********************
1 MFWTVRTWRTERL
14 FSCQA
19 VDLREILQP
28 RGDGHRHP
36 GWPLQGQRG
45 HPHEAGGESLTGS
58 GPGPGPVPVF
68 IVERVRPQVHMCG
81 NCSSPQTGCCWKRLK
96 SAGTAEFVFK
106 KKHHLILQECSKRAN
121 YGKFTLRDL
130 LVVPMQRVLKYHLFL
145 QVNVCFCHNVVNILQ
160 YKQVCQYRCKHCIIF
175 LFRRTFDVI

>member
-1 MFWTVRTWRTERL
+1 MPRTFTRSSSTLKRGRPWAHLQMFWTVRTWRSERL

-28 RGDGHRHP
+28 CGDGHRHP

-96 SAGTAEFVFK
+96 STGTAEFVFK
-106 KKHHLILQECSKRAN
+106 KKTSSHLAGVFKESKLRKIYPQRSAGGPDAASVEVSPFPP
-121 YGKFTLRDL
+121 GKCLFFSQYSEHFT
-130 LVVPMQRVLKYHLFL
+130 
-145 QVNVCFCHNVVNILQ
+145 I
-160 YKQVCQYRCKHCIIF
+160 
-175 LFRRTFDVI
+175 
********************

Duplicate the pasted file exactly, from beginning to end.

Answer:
1 MFWTVRTWRTERL
14 FSCQA
19 VDLREILQP
28 RGDGHRHP
36 GWPLQGQRG
45 HPHEAGGESLTGS
58 GPGPGPVPVF
68 IVERVRPQVHMCG
81 NCSSPQTGCCWKRLK
96 SAGTAEFVFK
106 KKHHLILQECSKRAN
121 YGKFTLRDL
130 LVVPMQRVLKYHLFL
145 QVNVCFCHNVVNILQ
160 YKQVCQYRCKHCIIF
175 LFRRTFDVI

>member
-1 MFWTVRTWRTERL
+1 MPRTFTRSSSTLKRGRPWAHLQMFWTVRTWRSERL

-28 RGDGHRHP
+28 CGDGHRHP

-96 SAGTAEFVFK
+96 STGTAEFVFK
-106 KKHHLILQECSKRAN
+106 KKTSSHLAGVFKESKLRKIYPQRSAGGPDAASVEVSPFPP
-121 YGKFTLRDL
+121 GKCLFFSQYSEHFT
-130 LVVPMQRVLKYHLFL
+130 
-145 QVNVCFCHNVVNILQ
+145 I
-160 YKQVCQYRCKHCIIF
+160 
-175 LFRRTFDVI
+175 